How was it before?

In the least restrictive tier, also known as alert level “medium”, the rule of six applied indoors and outdoors, meaning up to half a dozen people from different households could gather. Hospitality businesses, such as pubs and restaurants, could stay open but were forced to shut by 10pm – a move that prompted much criticism, including from Conservative backbenchers.

Tier two

Under the new system, although hospitality venues will be allowed to stay open until 11pm – with last orders at 10pm – only those that serve substantial meals can operate. It means pubs and bars that do not will have to close.

As before, social mixing outside of households or support bubbles will not be allowed indoors. The rule of six will apply outdoors.

Spectators will be allowed to watch sport in tier 2, with a maximum crowd capacity outdoors of 50% of the capacity of the stadium or 2,000 people, whichever is smaller. Indoors, the maximum capacity is 1,000.

Indoor entertainment venues, such as cinemas, casinos and bowling alleys, must also close.

How was it before?

In the “high” alert level tier people were prohibited from mixing socially indoors with anybody outside of their household or support bubble but the rule of six remained in place outdoors. Hospitality businesses, such as pubs and restaurants, could open until 10pm but people were only allowed to visit with their household or support bubble.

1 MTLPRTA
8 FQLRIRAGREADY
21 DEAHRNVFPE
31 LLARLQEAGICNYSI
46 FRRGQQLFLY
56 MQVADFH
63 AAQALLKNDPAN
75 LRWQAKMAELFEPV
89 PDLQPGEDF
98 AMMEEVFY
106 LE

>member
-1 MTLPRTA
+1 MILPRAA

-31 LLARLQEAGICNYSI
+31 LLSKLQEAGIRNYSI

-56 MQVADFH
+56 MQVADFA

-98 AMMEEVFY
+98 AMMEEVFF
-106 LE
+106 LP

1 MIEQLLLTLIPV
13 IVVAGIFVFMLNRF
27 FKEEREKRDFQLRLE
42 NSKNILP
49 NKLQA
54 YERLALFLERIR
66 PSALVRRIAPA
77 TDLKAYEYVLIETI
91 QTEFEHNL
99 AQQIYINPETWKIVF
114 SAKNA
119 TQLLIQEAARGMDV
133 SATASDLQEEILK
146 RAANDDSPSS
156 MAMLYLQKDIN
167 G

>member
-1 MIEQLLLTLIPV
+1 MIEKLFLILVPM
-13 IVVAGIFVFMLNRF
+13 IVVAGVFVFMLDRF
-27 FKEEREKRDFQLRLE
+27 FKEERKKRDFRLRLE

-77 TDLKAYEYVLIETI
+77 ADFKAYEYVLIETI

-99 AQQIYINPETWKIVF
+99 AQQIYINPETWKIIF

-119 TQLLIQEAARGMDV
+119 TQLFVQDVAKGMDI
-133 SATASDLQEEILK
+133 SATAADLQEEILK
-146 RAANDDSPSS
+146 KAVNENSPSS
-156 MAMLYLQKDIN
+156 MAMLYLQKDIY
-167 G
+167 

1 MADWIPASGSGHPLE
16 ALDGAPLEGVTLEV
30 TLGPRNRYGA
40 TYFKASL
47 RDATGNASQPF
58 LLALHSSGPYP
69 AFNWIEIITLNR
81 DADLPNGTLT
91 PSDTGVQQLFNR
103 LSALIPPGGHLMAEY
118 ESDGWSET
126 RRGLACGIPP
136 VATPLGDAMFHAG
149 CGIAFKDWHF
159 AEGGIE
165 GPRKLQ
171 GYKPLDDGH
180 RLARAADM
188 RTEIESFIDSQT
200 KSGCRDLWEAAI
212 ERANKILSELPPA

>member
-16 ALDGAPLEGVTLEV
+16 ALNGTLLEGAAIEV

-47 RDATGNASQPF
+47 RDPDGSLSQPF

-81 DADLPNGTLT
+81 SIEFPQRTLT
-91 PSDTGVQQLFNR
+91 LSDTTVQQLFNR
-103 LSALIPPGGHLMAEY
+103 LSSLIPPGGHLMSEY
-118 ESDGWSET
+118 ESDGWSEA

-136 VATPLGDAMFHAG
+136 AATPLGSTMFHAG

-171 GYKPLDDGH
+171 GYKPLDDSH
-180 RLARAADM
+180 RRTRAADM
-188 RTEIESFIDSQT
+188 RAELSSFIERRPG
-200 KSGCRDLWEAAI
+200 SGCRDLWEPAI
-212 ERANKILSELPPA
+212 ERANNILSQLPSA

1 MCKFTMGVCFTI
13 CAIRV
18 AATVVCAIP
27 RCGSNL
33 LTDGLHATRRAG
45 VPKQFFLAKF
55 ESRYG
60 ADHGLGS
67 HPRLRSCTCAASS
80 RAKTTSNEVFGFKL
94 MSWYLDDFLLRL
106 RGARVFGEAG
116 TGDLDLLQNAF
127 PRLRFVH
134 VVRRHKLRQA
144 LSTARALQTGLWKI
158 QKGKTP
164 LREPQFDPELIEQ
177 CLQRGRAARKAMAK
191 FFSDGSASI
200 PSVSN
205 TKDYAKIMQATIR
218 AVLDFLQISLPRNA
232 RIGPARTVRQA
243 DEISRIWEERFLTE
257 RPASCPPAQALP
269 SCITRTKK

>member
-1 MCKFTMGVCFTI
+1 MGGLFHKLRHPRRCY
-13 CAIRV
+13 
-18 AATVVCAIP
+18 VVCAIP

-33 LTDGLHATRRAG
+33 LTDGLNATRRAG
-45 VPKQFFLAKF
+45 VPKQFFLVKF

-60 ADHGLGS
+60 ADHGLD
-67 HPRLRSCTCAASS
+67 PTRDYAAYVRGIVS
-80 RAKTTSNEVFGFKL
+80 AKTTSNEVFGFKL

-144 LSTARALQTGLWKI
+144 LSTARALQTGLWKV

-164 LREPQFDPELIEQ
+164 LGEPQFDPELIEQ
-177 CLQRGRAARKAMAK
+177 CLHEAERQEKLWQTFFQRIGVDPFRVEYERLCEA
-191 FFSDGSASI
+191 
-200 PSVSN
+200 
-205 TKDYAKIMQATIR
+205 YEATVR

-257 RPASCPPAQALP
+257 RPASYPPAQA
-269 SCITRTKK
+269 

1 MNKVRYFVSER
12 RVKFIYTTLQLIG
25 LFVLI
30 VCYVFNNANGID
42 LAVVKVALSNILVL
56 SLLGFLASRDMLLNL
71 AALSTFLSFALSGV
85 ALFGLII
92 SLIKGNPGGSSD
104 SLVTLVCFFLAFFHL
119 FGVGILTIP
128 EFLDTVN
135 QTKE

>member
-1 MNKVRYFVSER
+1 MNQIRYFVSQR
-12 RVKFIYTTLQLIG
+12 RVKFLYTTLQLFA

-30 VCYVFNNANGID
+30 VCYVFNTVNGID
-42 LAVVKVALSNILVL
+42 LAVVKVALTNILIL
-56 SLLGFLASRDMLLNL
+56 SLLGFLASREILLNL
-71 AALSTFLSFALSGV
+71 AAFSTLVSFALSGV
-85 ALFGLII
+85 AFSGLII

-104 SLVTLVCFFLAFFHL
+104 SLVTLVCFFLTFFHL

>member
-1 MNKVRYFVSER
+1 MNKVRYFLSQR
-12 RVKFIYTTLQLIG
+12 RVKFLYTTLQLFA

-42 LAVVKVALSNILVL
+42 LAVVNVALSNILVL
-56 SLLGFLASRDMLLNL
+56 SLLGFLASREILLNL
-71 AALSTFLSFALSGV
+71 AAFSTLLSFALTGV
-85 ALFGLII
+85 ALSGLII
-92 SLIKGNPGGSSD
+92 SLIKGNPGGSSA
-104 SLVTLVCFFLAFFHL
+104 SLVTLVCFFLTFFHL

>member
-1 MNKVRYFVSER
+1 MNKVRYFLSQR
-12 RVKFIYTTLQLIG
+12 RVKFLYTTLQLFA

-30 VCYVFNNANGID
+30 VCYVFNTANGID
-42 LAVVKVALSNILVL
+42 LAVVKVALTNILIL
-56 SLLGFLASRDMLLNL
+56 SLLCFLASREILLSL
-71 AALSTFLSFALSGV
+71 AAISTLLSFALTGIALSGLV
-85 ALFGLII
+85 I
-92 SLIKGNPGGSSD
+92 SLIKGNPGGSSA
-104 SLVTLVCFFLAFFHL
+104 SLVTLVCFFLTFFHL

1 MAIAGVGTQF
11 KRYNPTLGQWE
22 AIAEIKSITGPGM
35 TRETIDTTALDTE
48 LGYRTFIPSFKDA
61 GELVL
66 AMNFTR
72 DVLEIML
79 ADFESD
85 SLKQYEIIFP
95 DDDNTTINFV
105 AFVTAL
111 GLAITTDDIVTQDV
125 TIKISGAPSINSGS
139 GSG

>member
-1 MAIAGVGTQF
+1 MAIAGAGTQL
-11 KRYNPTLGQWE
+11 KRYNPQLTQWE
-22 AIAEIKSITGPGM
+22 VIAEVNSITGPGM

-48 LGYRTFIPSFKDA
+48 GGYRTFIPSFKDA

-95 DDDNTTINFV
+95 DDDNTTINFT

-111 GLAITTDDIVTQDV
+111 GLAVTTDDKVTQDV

Tier three

Hospitality venues will have to close, except for delivery and takeaway service. In tier 3, hotels and other accommodation providers must also close, except for specific work purposes where people cannot return home. Outdoor sports, including golf and tennis, will be allowed to continue in all tiers, as will amateur team sports such as football. Unlike the first two tiers, spectators will not be allowed to watch sport in tier 3.

How was it before?

In the most restrictive tier, known as the “very high” alert level that was endured by vast swathes of the north of England, mixing socially indoors between households – unless a support bubble was in place – was banned. Under baseline measures hospitality venues serving substantial food could remain open until 10pm. Up to six people from different households could socialise outdoors in public spaces, such as parks, beaches or public gardens.

With varying lockdown restrictions forcing smaller festive gatherings, farmers have been finding it difficult to predict consumer demand, warning that larger birds would be out of favour.

Paul Kelly, the managing director of Chelmsford-based Kelly Turkeys, a family business supplying premium whole birds, said he had sold out of smaller turkeys by the end of October, adding: “What’s changed is that demand is massively higher than normal due to everyone having Christmas at home.”

Nick Coleman, Waitrose’s turkey buyer, said: “The uncertain nature of this year has certainly influenced the way our customers are planning to shop this Christmas. We have seen the trend for smaller turkey joints growing in popularity for several years, but this has increased much more this year with our smaller birds and crowns up over 200%.”

Frozen food specialist Iceland brought forward the launch of its frozen Christmas turkeys in store to October, while Waitrose reported sales of frozen turkeys up 316% the week before last as shoppers started filling their freezers for the big day.